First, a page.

For 10 years, the U.S. Women’s Championship was dominated by two players: Irina Krush and Anna Zatonskih. Krush won six times (in addition to her first championship victory in 1998) while Zatonskih won four times.
Last year, everything changed. The fight for the championship became much more than just a race between the two favorites, and even the lower ranked competitors played a critical role in determining the champion by winning major upset victories.
What will happen this year? Here are the 2017 competitors:
IM Nazi Paikidze
“I firmly believe that my physical conditioning contributed to winning the Championship. It showed towards the end of the tournament. When most of the players’ play was compromised due to fatigue, I was energetic and playing with full strength.”
-Nazi Paikidze, “Chess. Gym. Eat. Sleep. Repeat.”, Chess Life Magazine – August 2016
- U.S. Women’s Rank: 4
- US Chess Rating: 2446 — Peak: 2446 (January 2017)
- FIDE Rating: 2369 — Peak: 2455 (January 2011)
Entering the last round of the 2016 U.S. Women’s Championship, to the surprise of many, both Zatonskih and the defending champion, Krush, were completely out of contention for 1st. The championship had become a race between Tatev Abrahamyan and Nazi Paikidze. Abrahamyan was two full points ahead of everyone—except for Paikidze, who trailed by half a point. In addition, Abrahamyan was playing down while Paikidze had to face the top seed and only grandmaster in the tournament, Krush, with the black pieces. The odds were against Paikidze.
Due to a tough position out of the opening, Abrahamyan suffered an unfortunate loss, giving Paikidze a huge opportunity—A draw would lead to a playoff match between the two.
With the entire championship on the line, Paikidze showed a fantastic level of competitive spirit, fighting hard throughout the game, not for a draw, but for the win!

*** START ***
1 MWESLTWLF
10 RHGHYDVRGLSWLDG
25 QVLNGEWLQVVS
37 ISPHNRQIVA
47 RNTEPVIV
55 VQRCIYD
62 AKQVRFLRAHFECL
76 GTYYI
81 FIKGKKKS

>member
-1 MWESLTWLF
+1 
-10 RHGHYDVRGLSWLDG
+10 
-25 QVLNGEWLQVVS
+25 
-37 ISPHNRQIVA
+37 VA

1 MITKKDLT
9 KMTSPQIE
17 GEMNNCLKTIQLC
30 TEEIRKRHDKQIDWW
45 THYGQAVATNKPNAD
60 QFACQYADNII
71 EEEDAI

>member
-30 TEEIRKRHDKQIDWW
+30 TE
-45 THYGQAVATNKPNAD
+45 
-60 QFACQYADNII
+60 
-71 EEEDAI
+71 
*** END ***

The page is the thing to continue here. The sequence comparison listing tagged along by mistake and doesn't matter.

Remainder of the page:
“In her last round game, I felt like I was watching Topalov during his prime. Topalov would just play these sharp and overly dynamic moves against everyone and just mow them down, one after another. Nazi did the same thing with Krush, constantly finding ambitious and provocative ideas until Irina couldn’t stand it anymore.”
-IM Greg Shahade, “Top Ten Lessons from the 2016 US Championships”
In the end, Paikidze was able to create a very strong attack and convert it into a victory, winning the championship without a playoff:
Here are Paikidze’s own reflections on the 2016 championship:
“Every game was very challenging. Despite playing very well, it didn’t look like I was going to win the title until the end of the last round. My friend FM Tatev Abrahamyan was having a wonderful tournament, leading throughout the event. Luck also seemed to be on her side until the last round. During that decisive last round, it was difficult to contain my emotions. There stakes were high, and there was tremendous pressure, but I succeeded. I am incredibly happy to say, I defeated the seven-time U.S. Women’s Champion GM Irina Krush, with the black pieces, and became the new U.S. Women’s Chess Champion.”
-IM Nazi Paikidze, “Chess. Gym. Eat. Sleep. Repeat.” Chess Life Magazine – August 2016
Based on Paikidze’s excellent play last year and the killer instinct she demonstrated in the high stakes last round, I think she has very good chances of successfully defending her title.
GM Irina Krush